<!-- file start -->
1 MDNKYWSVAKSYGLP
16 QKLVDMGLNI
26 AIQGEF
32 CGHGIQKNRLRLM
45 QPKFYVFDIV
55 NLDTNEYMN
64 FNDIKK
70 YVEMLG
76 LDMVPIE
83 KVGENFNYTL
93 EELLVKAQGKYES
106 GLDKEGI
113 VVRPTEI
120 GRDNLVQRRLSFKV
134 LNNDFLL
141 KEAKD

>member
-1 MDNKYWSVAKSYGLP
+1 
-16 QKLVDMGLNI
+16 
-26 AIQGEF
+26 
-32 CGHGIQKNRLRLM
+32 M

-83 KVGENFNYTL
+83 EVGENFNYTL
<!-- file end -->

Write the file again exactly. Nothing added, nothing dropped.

1 MDNKYWSVAKSYGLP
16 QKLVDMGLNI
26 AIQGEF
32 CGHGIQKNRLRLM
45 QPKFYVFDIV
55 NLDTNEYMN
64 FNDIKK
70 YVEMLG
76 LDMVPIE
83 KVGENFNYTL
93 EELLVKAQGKYES
106 GLDKEGI
113 VVRPTEI
120 GRDNLVQRRLSFKV
134 LNNDFLL
141 KEAKD

>member
-1 MDNKYWSVAKSYGLP
+1 
-16 QKLVDMGLNI
+16 
-26 AIQGEF
+26 
-32 CGHGIQKNRLRLM
+32 M

-83 KVGENFNYTL
+83 EVGENFNYTL